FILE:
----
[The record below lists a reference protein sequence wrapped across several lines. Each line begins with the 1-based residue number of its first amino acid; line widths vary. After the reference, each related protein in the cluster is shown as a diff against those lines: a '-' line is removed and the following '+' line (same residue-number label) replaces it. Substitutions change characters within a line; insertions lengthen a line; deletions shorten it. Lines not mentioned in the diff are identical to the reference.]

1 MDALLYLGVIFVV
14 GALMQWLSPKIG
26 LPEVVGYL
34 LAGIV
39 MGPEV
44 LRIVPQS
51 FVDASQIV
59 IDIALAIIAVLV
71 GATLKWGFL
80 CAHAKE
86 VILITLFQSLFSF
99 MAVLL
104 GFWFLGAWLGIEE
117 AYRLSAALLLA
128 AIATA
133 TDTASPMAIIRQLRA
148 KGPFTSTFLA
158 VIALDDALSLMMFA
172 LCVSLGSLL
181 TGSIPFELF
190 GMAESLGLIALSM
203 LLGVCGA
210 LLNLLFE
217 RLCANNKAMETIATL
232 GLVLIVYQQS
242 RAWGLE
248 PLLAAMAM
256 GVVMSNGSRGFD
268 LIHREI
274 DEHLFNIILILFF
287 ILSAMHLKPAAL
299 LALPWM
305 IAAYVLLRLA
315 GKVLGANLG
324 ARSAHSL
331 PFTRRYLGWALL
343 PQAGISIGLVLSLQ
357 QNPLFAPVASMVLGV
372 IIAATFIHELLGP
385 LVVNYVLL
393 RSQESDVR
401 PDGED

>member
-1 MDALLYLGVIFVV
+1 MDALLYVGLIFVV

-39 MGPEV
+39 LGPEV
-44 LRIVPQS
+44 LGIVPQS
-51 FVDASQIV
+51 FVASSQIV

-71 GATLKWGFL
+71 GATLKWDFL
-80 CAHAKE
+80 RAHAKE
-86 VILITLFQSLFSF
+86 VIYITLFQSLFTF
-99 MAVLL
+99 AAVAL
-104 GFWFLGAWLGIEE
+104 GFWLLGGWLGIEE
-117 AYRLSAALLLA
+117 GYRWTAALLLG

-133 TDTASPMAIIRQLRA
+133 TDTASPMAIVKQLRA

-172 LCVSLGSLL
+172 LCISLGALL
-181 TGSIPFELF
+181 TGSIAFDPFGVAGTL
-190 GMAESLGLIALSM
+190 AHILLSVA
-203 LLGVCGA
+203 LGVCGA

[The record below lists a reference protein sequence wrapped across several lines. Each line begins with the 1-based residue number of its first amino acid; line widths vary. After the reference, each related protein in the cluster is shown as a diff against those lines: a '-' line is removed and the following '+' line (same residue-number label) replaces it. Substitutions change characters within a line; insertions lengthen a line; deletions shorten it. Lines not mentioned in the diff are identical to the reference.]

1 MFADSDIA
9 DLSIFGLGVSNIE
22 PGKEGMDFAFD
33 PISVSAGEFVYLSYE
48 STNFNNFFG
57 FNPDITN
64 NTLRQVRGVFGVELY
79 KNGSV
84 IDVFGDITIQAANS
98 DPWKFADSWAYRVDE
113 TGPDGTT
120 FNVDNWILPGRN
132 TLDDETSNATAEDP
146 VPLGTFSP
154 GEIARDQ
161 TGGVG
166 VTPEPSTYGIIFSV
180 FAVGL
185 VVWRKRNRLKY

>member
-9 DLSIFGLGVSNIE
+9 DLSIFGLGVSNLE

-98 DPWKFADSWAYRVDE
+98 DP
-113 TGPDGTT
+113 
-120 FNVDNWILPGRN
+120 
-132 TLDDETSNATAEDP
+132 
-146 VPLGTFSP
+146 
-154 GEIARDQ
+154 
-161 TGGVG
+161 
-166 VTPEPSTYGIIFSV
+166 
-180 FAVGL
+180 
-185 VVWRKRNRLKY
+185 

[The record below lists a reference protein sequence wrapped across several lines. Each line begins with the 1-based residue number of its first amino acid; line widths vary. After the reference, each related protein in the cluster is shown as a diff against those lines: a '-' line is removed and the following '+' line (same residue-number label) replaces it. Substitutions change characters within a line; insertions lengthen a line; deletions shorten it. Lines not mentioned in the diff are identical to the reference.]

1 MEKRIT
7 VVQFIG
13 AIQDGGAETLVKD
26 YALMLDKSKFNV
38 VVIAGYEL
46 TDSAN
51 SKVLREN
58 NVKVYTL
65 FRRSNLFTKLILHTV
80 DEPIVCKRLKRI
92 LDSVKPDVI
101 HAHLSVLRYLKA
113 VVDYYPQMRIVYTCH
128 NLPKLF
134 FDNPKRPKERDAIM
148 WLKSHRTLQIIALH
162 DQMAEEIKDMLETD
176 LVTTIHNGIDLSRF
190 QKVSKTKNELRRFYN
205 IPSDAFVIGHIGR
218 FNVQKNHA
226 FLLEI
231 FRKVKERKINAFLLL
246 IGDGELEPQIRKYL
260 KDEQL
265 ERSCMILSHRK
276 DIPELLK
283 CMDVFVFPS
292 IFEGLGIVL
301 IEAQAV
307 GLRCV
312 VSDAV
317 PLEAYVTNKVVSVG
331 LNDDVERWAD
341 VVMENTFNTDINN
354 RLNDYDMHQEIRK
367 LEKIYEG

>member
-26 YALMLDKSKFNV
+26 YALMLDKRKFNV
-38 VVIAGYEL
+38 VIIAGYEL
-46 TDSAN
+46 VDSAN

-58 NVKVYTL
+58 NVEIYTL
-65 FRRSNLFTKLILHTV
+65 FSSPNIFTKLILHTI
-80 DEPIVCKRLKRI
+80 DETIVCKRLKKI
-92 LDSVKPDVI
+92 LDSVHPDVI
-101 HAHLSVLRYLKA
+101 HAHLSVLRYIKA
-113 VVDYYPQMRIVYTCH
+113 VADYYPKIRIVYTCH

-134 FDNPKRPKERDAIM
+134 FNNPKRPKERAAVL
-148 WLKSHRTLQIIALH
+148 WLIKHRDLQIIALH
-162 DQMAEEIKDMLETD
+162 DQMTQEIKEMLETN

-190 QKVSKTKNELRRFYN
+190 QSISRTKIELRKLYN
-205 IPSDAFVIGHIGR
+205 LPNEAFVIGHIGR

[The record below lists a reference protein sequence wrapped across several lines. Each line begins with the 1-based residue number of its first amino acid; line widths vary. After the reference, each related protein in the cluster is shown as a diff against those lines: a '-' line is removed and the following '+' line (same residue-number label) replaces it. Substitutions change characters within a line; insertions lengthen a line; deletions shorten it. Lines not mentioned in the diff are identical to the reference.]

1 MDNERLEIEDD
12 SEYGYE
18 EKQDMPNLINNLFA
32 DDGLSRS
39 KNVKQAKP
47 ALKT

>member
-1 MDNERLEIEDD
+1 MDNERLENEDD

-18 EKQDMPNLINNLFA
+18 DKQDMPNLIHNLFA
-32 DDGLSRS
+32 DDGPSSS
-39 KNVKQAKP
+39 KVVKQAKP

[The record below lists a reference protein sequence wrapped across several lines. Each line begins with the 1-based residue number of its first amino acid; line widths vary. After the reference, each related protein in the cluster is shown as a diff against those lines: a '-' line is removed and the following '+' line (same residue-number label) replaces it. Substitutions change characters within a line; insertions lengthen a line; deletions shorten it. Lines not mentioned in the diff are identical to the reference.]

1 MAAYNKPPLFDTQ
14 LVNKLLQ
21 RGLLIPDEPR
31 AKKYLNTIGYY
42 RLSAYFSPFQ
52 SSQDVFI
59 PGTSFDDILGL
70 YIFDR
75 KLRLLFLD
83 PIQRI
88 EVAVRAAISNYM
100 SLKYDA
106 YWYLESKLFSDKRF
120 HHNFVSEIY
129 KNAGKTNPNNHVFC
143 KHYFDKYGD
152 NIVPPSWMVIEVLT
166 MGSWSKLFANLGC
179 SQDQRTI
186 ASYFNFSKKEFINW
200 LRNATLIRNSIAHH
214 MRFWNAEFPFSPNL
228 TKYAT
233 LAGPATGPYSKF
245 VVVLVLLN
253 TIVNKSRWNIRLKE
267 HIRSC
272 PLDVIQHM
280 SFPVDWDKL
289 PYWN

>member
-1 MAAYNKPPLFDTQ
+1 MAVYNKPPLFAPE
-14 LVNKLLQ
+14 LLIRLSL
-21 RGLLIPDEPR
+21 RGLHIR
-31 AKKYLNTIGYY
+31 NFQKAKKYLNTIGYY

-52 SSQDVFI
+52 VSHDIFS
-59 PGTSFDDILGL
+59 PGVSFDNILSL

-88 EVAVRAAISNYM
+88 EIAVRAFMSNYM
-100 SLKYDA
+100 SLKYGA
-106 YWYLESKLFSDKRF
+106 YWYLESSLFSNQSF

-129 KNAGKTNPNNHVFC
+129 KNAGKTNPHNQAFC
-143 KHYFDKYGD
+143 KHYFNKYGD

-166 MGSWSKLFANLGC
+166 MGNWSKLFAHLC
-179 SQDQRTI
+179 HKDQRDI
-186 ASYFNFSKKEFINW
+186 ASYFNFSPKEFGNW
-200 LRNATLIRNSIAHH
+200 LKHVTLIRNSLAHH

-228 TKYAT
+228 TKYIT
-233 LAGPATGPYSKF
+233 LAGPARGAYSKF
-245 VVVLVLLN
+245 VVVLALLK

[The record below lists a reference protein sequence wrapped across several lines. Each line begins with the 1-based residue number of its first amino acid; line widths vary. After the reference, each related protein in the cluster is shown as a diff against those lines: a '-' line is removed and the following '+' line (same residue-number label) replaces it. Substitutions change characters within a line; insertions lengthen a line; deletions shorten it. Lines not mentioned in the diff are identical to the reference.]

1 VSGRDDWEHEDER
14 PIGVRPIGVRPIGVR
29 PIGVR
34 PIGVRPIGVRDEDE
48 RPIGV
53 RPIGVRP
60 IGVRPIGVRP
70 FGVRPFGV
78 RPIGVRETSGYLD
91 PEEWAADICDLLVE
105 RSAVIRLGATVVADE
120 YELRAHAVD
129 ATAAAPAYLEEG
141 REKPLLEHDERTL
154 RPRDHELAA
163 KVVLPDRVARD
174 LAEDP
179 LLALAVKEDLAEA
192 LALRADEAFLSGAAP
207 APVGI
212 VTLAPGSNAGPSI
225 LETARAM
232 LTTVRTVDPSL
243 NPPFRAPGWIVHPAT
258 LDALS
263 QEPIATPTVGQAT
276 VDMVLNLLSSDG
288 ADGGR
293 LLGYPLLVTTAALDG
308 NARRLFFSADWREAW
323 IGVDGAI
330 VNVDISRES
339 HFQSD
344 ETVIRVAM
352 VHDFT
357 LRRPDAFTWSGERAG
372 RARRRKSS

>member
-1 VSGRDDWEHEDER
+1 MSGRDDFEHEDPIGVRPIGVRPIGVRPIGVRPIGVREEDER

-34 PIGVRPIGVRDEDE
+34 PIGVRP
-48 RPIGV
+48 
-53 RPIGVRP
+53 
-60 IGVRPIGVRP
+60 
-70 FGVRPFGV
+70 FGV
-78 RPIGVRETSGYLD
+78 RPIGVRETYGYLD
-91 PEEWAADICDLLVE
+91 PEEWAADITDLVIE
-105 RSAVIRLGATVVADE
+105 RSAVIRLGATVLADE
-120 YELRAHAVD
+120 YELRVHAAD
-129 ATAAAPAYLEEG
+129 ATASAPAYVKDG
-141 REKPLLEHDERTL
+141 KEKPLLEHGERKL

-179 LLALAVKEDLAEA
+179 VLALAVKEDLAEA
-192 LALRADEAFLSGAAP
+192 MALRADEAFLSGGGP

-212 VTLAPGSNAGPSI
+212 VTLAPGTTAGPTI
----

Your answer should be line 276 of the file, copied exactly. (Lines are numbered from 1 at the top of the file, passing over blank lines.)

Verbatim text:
60 IGVRPIGVRP